advice · conferences · heavy-handed metaphors

Conference Papers Are Like Movie Trailers

It’s Congress. I’ve been to see a lot of conference papers. Some of them have been excellent and some of them have not; some of them have been inspiring and some have been boring and/or deeply frustrating. And I have an idea that I think can describe the essential quality that separates a really good conference paper from a poor one. It’s an analogy.

A conference paper is to academic research what a movie trailer is to a feature film.

Let’s just come out and admit it: it’s really hard to convey the nuance and weight of a big scholarly undertaking in a 15 or 20 minute paper. After all, most of us aspire to write books, 80 000 or 100 000 words long, and many of us produce one or two 6000-8000 word articles a year, and chafe at what the length restrictions do to our expression of our ideas. So if an a book isn’t always long enough, and an article is almost always too short for our liking, what of the conference paper? I’ve given something like 15 different conference papers in the last 10 years and I know for certain that 15 minutes is no more than 3000 words. Barely half an article!!!

Some oft-deployed strategies in light of this reality:

  • Pretend that you can read 6000 words aloud in 15 minutes
  • Hope the audience is so engrossed they just hand over all the panel to your talk
  • Pray that the moderator does not cut you off
  • Imagine you can cut words on the fly, while you talk, with an eye on the clock
  • Cut out most of the text to hit the requirements, but extemporize the ideas back in while you present
  • Curse the “time constraints” imposed by the format as the moderator drags you away from the podium

This is all foolish and annoying. If you read really fast, I can’t understand what you’re saying. If you are allowed to go overtime, I always resent that you are eating up the time belonging to the other panellists. Besides, I had mentally prepared myself to hear an argument that arced over 15 minutes. Go longer and I get confused and thrown off the pace. If the moderator won’t stop you, I get very fidgety, like a sheep dog who sees a sheep hop the fence. I can’t relax until order is restored. If you cut on the fly, you look disorganized. If you interrupt your own text to add in all the missing details it comes across pompous. And if you make a remark about how the “time constraints” are crushing you I get stabby, because you proposed a 15 minute paper and should hardly be surprised to only have 15 minutes to deliver that paper.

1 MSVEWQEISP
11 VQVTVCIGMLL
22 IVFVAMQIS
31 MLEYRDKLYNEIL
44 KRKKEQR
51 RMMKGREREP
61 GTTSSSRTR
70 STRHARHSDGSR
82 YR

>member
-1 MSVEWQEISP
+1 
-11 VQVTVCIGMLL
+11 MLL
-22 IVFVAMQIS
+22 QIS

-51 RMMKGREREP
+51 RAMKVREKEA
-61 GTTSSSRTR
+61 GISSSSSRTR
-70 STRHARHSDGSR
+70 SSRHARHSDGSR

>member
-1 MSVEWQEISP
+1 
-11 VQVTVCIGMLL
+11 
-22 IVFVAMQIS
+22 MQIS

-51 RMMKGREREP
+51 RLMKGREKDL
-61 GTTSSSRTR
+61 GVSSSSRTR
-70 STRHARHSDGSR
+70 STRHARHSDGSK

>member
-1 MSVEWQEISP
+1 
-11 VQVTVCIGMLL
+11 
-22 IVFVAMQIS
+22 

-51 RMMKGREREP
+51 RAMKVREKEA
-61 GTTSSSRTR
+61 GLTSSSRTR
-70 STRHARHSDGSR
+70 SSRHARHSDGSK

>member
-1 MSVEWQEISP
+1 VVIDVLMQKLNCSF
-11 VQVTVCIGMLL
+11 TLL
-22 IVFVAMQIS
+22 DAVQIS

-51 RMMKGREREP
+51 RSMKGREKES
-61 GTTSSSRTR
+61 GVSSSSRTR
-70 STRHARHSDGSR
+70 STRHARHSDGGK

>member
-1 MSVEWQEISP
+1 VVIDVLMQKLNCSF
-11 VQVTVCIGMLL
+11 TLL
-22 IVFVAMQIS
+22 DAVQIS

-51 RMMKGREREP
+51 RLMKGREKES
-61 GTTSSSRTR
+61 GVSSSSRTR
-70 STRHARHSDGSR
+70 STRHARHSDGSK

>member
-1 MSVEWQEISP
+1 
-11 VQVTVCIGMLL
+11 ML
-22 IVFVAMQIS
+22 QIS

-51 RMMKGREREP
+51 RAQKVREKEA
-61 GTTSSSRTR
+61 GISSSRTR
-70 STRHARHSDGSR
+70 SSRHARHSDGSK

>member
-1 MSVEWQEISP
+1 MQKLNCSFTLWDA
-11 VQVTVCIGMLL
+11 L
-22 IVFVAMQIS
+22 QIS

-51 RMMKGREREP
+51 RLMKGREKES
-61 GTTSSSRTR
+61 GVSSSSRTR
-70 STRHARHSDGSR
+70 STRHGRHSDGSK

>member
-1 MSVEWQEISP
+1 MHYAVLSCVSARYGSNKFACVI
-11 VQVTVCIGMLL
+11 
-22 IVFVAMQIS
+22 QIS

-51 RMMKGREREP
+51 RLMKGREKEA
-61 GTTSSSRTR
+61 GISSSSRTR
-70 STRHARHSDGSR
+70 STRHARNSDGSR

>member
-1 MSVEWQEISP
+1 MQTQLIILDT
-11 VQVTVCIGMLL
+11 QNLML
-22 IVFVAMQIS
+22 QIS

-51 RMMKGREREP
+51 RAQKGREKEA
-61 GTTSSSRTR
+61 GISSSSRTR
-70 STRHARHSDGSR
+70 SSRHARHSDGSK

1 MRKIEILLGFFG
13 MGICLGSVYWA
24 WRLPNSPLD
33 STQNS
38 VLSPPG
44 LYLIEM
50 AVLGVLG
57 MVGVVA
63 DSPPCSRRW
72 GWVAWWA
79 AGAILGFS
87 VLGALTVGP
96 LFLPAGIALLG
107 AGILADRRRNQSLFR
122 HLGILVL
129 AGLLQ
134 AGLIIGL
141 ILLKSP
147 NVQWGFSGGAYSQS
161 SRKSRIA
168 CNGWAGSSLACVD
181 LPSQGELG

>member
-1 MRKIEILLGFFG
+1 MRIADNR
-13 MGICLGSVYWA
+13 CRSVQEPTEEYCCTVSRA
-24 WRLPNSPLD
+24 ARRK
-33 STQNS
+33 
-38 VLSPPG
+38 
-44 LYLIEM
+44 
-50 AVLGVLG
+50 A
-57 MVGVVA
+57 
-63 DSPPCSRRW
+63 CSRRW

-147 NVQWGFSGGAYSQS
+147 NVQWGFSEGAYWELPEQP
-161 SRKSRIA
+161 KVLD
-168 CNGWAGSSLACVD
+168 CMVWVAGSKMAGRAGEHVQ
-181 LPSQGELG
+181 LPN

Why don’t we think of the conference paper like a movie trailer?

A movie trailer is meant to cover the gist of the thing, to draw your attention to a particular movie, to make you seek out the full-length thing. The way we give conference papers now, often, is akin to creating a movie trailer that is two hours of movie sped up into an incomprehensible and boring 2 minute clip. Or we just play the first two minutes of the movie, which is just the opening credits and one clever shot, and then bemoan that you can’t really “get” what the movie is about from that. Everyone knows a movie trailer is not the same thing–can’t do the same things–as a full-length movie. I think we should learn a similar lesson about the relationship between conference papers and full-length scholarship.

A really good conference paper, I think, presents your idea in such a way that everyone gets the gist … and everyone wants to know more. Hit the highlights: if you had one weird finding among ten others, that is leading you in a new direction, just talk about the one. Show the chase scene: some parts of your research are more amenable to delivery in 15 minute chunks and some are less–a close reading of one poem using a particular slant, say, rather than the literature review that undergirds your development of that slant. Simplify the plot: maybe the article you’re writing makes three main points–in a conference paper, you should just do one of them. Maybe you can do two more conference papers, devoted to the other points. Like a comedy/action/romance movie, you cut one trailer for air on Sportsnet, and another one for air during The View.

Maybe we’re all afraid people will think we’re dumb if we create engaging, comprehensible, well-paced, on-time conference papers. (Crazy, huh? But very true, no?) But when I do my conference papers like movie trailers, I find that people tell me instead that they want to know more: have I published something on this? Can they read it? Can we have lunch? What’s my Twitter? If they think I’ve skimmed over something important, they’ll ask about it during the question period–and when everyone sticks to time, we can actually HAVE a question period–and I can explain it more fully then, to someone who actually cares about that one point.